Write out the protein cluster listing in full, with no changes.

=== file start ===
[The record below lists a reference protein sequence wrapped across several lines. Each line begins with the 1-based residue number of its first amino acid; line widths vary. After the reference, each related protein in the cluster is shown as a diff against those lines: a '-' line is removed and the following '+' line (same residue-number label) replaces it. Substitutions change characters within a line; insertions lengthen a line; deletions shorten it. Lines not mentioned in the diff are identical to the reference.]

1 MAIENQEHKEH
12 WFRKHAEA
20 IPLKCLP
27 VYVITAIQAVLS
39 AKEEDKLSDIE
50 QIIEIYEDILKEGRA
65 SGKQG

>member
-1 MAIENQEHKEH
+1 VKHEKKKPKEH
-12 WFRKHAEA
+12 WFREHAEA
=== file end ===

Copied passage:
[The record below lists a reference protein sequence wrapped across several lines. Each line begins with the 1-based residue number of its first amino acid; line widths vary. After the reference, each related protein in the cluster is shown as a diff against those lines: a '-' line is removed and the following '+' line (same residue-number label) replaces it. Substitutions change characters within a line; insertions lengthen a line; deletions shorten it. Lines not mentioned in the diff are identical to the reference.]

1 MAIENQEHKEH
12 WFRKHAEA
20 IPLKCLP
27 VYVITAIQAVLS
39 AKEEDKLSDIE
50 QIIEIYEDILKEGRA
65 SGKQG

>member
-1 MAIENQEHKEH
+1 VKHEKKKPKEH
-12 WFRKHAEA
+12 WFREHAEA